So, are you a disciple of Christ, or just a fan? Can you love God with the same passion as you do your favorite football team? It basically boils down to the question George Thorogood once asked: “Who do you love?”

Peace. Love. Roll Tide.

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Southern Forgiveness

It was late at night on December 8, 2012. My grandmother says that nothing good happens after midnight, and on this night, she was right. Josh Brent and Jerry Brown, Jr., both of the NFL’s Dallas Cowboys, were headed home after a night of partying. Brent, a 320-pound defensive tackle, was driving at speeds of around 110 miles per hour with a blood alcohol content of 0.18, which is more than twice the legal limit. For a man of that size to have a BAC that high, he was really trying to get drunk.

Brown, a linebacker on the Cowboys practice squad, was sitting in the passenger seat of his close friend’s Mercedes. The 25-year-old was due to become a father in less than two months. That sweet little girl will never know her father because Brent’s car hit a curb and spun out of control. When officers first arrived at the scene, they found Brent trying desperately to pull his friend and teammate’s body from the wreckage.

Brent was convicted of intoxication manslaughter and sentenced to 180 days in jail and 10 years’ probation. He was released this past June and spent the final 45 days of his sentence in rehab. Yesterday, the 26-year-old was reinstated to his team and is being given a second chance. He will have to serve a ten-game suspension, making his approximate return this November.

Jerry Jones, the Cowboys owner, is giving the fourth-year man out of the University of Illinois a second chance; however, the part of the story that got to me was the victim’s mother, Stacey Jackson.

If my child was taken from me for reasons outside of his control, I would be bitter. I admit it. I would be angry and probably hold a grudge, but that is not what Jackson did.

“I’m very happy Josh has been reinstated with the Dallas Cowboys!” Jackson said. “My beautiful son is in Heaven now, and Josh has to be given a chance to live his life and do something for someone else! We all make mistakes, and we all have an entrance date and an exit day. Although I miss Jerry every day, I know he would be very happy that Josh has another chance to play football!”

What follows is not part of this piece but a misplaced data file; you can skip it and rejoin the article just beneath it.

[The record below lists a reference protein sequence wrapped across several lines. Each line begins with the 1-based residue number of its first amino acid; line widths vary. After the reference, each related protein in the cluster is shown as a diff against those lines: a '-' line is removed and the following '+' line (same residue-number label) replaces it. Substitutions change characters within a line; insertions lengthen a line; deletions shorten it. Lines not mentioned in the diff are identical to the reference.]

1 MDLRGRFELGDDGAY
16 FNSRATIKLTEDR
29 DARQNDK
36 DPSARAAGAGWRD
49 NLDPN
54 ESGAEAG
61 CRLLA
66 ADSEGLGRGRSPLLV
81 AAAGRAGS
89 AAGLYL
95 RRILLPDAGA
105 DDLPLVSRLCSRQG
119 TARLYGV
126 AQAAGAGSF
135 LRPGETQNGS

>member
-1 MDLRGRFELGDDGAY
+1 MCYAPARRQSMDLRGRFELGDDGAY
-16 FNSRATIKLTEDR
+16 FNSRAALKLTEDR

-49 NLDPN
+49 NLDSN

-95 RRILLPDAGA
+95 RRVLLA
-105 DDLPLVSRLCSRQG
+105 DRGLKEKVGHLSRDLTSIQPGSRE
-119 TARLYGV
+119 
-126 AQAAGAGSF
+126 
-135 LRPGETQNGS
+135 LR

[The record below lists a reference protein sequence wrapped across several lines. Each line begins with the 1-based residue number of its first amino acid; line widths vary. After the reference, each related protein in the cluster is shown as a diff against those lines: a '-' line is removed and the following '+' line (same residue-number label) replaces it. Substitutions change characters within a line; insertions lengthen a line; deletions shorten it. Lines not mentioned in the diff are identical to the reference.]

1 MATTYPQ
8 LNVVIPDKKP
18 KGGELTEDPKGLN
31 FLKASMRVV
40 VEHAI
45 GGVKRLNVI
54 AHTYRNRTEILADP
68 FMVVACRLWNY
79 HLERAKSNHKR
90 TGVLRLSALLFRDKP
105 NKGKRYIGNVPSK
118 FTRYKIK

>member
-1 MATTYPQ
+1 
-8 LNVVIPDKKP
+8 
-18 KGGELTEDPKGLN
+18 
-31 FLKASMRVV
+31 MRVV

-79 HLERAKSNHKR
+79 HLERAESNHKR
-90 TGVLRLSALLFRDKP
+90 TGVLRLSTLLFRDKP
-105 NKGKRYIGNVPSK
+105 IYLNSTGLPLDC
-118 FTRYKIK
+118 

Wow. I was stunned. This woman showed the attitude of Christ better than any sermon I have ever heard, and I’ve heard some good ones (Hello to all the preachers out there). Christ taught us to turn the other cheek and to forgive those who wrong us not seven times, but seventy times seven. We know this, and when people commit minor offenses against us, it is easy to forgive them. We can forgive someone lying to us, yelling at us, or even cheating on us. How many of us would forgive the one who killed a child of ours?

When asked about her forgiveness, Jackson replied: “Josh doesn’t have to answer to you or me. He has to answer to God, about what he has done with his second chance. Who has he helped with this opportunity that he has been given! I have to answer to why I didn’t forgive him and live out my life with taking care of my family.” This is a woman who has what my preacher refers to as “Kingdom vision”. She has her eyes on the Kingdom of God and lives her life in that Kingdom. The Kingdom of God is not just some place that we hope to go to when we die. The Kingdom of God is here and now.

The next time someone wrongs you, even if it is a serious wrong, remember the words of Christ. If that does not help you to forgive and live your life free from the pain of vengeance, remember the example of Stacey Jackson. She is a living sermon. Are you listening?

Peace. Love. Roll Tide.